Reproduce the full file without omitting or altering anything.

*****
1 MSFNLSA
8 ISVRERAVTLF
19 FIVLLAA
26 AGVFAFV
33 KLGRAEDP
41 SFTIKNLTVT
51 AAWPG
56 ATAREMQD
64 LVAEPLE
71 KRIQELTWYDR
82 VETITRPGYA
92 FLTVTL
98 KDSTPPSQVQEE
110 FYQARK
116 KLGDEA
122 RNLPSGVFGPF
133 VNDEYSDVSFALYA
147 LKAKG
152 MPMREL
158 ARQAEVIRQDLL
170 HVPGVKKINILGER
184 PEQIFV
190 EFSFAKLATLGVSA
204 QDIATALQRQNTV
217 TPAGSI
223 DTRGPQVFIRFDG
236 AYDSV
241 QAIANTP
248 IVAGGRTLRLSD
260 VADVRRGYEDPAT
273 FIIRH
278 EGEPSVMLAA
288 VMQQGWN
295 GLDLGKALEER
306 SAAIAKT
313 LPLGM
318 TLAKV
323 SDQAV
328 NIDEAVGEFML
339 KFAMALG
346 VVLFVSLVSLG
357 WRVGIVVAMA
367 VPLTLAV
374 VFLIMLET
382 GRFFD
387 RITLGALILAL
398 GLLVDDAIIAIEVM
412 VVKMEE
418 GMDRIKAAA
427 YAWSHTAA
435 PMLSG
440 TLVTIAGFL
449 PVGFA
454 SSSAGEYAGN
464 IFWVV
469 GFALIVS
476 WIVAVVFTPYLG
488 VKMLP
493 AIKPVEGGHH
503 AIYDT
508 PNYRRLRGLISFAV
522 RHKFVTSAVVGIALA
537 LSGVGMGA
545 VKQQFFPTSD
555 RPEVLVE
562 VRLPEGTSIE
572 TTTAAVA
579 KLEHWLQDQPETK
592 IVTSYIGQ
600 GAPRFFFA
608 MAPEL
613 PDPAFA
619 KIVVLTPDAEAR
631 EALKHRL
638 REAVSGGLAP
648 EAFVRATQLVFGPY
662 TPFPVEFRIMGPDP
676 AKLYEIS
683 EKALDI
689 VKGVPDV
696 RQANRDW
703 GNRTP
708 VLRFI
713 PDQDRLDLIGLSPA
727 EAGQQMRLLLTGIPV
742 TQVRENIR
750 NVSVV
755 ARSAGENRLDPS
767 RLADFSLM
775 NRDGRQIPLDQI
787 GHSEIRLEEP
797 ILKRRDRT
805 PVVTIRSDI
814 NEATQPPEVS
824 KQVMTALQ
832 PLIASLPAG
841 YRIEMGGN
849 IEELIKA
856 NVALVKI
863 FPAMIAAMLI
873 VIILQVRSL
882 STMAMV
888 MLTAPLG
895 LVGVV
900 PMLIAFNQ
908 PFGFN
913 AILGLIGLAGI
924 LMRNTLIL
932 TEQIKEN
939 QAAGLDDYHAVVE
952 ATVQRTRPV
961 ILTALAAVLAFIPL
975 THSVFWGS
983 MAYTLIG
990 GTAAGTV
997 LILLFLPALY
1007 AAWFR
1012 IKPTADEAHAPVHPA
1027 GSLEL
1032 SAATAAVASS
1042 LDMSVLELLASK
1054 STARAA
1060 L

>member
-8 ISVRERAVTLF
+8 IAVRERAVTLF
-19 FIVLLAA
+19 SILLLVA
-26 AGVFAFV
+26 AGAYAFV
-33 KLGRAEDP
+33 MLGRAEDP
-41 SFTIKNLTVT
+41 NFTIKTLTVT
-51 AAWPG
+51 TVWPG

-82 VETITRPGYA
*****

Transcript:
1 MSFNLSA
8 ISVRERAVTLF
19 FIVLLAA
26 AGVFAFV
33 KLGRAEDP
41 SFTIKNLTVT
51 AAWPG
56 ATAREMQD
64 LVAEPLE
71 KRIQELTWYDR
82 VETITRPGYA
92 FLTVTL
98 KDSTPPSQVQEE
110 FYQARK
116 KLGDEA
122 RNLPSGVFGPF
133 VNDEYSDVSFALYA
147 LKAKG
152 MPMREL
158 ARQAEVIRQDLL
170 HVPGVKKINILGER
184 PEQIFV
190 EFSFAKLATLGVSA
204 QDIATALQRQNTV
217 TPAGSI
223 DTRGPQVFIRFDG
236 AYDSV
241 QAIANTP
248 IVAGGRTLRLSD
260 VADVRRGYEDPAT
273 FIIRH
278 EGEPSVMLAA
288 VMQQGWN
295 GLDLGKALEER
306 SAAIAKT
313 LPLGM
318 TLAKV
323 SDQAV
328 NIDEAVGEFML
339 KFAMALG
346 VVLFVSLVSLG
357 WRVGIVVAMA
367 VPLTLAV
374 VFLIMLET
382 GRFFD
387 RITLGALILAL
398 GLLVDDAIIAIEVM
412 VVKMEE
418 GMDRIKAAA
427 YAWSHTAA
435 PMLSG
440 TLVTIAGFL
449 PVGFA
454 SSSAGEYAGN
464 IFWVV
469 GFALIVS
476 WIVAVVFTPYLG
488 VKMLP
493 AIKPVEGGHH
503 AIYDT
508 PNYRRLRGLISFAV
522 RHKFVTSAVVGIALA
537 LSGVGMGA
545 VKQQFFPTSD
555 RPEVLVE
562 VRLPEGTSIE
572 TTTAAVA
579 KLEHWLQDQPETK
592 IVTSYIGQ
600 GAPRFFFA
608 MAPEL
613 PDPAFA
619 KIVVLTPDAEAR
631 EALKHRL
638 REAVSGGLAP
648 EAFVRATQLVFGPY
662 TPFPVEFRIMGPDP
676 AKLYEIS
683 EKALDI
689 VKGVPDV
696 RQANRDW
703 GNRTP
708 VLRFI
713 PDQDRLDLIGLSPA
727 EAGQQMRLLLTGIPV
742 TQVRENIR
750 NVSVV
755 ARSAGENRLDPS
767 RLADFSLM
775 NRDGRQIPLDQI
787 GHSEIRLEEP
797 ILKRRDRT
805 PVVTIRSDI
814 NEATQPPEVS
824 KQVMTALQ
832 PLIASLPAG
841 YRIEMGGN
849 IEELIKA
856 NVALVKI
863 FPAMIAAMLI
873 VIILQVRSL
882 STMAMV
888 MLTAPLG
895 LVGVV
900 PMLIAFNQ
908 PFGFN
913 AILGLIGLAGI
924 LMRNTLIL
932 TEQIKEN
939 QAAGLDDYHAVVE
952 ATVQRTRPV
961 ILTALAAVLAFIPL
975 THSVFWGS
983 MAYTLIG
990 GTAAGTV
997 LILLFLPALY
1007 AAWFR
1012 IKPTADEAHAPVHPA
1027 GSLEL
1032 SAATAAVASS
1042 LDMSVLELLASK
1054 STARAA
1060 L

>member
-8 ISVRERAVTLF
+8 IAVRERAVTLF
-19 FIVLLAA
+19 SILLLVA
-26 AGVFAFV
+26 AGAYAFV
-33 KLGRAEDP
+33 MLGRAEDP
-41 SFTIKNLTVT
+41 NFTIKTLTVT
-51 AAWPG
+51 TVWPG

-82 VETITRPGYA